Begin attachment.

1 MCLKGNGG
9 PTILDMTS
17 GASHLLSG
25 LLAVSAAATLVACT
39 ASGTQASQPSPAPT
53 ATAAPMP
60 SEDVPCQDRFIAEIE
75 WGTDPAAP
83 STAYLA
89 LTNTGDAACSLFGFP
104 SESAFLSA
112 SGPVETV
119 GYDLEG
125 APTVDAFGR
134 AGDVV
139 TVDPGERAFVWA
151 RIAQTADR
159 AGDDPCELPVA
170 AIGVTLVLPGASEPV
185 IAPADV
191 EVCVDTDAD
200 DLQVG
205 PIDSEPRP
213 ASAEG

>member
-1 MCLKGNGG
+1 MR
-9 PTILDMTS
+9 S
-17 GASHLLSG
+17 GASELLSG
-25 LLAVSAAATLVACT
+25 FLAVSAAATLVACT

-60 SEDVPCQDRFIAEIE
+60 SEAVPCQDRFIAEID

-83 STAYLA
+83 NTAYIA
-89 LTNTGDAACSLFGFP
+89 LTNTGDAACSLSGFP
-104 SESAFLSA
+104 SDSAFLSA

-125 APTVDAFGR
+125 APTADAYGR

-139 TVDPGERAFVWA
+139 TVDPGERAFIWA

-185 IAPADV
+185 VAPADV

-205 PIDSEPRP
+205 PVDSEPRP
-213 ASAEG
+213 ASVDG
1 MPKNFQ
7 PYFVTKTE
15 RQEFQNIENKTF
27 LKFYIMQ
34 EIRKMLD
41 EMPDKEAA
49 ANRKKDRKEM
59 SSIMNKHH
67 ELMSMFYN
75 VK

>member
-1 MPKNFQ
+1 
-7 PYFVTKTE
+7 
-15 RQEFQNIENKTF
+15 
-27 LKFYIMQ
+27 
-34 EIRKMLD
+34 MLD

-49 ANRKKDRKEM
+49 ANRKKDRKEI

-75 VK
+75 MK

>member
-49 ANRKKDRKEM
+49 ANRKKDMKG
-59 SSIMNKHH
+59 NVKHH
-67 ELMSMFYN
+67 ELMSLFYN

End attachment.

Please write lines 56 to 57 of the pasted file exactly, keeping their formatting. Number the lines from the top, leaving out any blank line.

34 EIRKMLD
41 EMPDKEAA